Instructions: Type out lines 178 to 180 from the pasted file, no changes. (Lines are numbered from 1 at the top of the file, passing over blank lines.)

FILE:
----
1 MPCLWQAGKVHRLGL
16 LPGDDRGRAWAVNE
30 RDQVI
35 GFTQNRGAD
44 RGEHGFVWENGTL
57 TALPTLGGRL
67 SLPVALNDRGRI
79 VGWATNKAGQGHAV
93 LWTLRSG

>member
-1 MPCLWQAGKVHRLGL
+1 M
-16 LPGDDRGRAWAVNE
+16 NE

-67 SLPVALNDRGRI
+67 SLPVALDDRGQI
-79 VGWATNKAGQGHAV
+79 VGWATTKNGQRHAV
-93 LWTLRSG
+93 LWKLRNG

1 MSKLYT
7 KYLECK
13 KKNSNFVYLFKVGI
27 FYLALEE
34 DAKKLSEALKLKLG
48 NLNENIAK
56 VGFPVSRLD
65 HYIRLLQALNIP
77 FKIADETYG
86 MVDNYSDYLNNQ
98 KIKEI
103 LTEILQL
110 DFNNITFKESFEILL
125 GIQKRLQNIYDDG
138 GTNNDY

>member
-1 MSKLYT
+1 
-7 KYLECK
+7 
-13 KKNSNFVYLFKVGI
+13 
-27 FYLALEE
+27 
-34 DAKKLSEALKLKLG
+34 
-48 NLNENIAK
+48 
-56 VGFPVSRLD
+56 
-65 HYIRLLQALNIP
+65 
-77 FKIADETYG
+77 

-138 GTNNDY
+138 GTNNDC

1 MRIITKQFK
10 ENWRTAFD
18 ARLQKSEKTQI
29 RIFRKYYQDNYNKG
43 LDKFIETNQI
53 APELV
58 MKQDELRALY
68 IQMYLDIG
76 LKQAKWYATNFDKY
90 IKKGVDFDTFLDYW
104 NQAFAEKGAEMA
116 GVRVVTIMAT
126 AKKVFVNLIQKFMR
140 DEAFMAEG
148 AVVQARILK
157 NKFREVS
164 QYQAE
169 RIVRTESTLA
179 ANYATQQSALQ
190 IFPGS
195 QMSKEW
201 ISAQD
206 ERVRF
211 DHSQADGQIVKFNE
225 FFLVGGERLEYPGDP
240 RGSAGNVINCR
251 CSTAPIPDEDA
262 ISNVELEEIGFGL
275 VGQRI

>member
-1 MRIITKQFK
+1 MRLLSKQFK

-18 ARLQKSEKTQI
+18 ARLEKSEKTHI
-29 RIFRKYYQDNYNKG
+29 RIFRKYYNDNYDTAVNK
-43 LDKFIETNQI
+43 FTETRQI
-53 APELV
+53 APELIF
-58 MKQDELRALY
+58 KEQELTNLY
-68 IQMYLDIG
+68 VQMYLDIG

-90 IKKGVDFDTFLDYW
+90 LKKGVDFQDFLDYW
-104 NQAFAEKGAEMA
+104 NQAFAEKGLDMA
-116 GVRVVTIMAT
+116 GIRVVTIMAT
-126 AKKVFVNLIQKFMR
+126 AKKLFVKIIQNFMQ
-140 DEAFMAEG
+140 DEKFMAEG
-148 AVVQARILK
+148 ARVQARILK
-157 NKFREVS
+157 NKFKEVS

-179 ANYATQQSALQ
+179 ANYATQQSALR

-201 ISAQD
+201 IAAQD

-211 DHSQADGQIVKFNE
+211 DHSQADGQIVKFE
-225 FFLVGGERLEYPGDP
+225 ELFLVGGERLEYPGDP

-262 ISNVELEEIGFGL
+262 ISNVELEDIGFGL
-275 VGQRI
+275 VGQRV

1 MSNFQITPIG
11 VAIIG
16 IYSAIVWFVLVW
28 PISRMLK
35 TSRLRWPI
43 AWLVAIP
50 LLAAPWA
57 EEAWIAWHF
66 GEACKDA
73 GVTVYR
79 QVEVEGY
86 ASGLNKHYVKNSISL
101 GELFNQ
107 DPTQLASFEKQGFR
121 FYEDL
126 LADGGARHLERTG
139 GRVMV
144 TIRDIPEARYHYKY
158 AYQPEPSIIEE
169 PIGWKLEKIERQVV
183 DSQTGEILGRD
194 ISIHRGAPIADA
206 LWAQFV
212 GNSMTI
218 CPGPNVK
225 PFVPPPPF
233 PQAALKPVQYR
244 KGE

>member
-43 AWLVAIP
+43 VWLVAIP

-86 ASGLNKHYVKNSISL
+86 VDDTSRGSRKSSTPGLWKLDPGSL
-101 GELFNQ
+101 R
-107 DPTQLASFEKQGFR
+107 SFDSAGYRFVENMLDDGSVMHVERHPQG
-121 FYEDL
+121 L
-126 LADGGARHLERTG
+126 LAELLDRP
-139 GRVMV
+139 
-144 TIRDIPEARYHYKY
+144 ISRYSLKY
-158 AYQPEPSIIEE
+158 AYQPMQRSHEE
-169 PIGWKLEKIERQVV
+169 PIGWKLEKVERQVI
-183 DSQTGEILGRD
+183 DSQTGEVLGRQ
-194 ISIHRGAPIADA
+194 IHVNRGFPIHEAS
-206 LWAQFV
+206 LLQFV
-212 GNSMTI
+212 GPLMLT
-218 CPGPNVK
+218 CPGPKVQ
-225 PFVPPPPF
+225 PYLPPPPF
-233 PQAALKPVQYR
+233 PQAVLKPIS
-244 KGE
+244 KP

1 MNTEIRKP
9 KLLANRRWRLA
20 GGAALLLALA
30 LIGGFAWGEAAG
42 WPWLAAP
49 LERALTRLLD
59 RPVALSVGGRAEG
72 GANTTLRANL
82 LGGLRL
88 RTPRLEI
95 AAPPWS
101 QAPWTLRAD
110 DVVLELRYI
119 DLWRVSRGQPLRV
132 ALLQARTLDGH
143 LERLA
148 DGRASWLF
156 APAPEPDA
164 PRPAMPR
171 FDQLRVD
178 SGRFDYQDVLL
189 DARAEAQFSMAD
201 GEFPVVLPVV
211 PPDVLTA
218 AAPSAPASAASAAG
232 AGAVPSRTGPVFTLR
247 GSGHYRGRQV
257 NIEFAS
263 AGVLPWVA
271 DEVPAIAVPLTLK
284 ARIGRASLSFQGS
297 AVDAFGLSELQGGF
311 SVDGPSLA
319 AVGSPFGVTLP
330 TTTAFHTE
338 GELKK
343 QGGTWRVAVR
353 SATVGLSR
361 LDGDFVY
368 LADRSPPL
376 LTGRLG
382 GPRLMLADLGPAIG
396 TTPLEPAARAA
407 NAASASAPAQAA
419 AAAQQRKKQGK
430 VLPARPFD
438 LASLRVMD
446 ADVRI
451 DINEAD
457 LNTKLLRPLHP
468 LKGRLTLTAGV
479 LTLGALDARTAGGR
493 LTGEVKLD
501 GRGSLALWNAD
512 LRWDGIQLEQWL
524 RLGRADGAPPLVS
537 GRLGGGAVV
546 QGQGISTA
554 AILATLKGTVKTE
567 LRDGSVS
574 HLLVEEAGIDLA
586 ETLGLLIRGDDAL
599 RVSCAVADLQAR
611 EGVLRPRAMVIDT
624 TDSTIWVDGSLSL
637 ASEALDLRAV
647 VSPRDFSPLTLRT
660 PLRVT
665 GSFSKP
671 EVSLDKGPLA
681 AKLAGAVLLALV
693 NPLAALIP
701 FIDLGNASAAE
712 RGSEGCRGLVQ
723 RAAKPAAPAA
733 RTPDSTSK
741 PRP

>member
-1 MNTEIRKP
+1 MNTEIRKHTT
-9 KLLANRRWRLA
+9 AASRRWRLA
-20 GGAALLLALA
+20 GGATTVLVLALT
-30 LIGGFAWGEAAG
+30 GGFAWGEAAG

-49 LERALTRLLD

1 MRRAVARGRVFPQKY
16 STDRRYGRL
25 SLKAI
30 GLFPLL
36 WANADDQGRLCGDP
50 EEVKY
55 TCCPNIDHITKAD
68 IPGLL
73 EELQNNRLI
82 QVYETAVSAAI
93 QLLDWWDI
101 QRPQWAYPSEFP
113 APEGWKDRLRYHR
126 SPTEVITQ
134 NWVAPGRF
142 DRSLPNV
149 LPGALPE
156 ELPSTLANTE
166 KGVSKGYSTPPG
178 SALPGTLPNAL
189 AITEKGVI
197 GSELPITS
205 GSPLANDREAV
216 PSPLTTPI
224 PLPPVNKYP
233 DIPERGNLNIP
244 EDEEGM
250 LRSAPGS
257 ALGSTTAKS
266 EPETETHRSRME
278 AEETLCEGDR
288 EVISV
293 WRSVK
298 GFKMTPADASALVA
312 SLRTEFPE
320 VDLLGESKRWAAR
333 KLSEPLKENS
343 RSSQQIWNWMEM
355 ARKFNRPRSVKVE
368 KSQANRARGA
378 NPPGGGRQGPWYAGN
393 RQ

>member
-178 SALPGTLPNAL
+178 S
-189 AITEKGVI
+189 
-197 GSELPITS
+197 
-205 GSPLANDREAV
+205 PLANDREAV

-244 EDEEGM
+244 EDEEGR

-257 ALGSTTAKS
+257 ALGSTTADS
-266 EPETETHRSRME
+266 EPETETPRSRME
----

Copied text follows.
-194 ISIHRGAPIADA
+194 IHVNRGFPIHEAS
-206 LWAQFV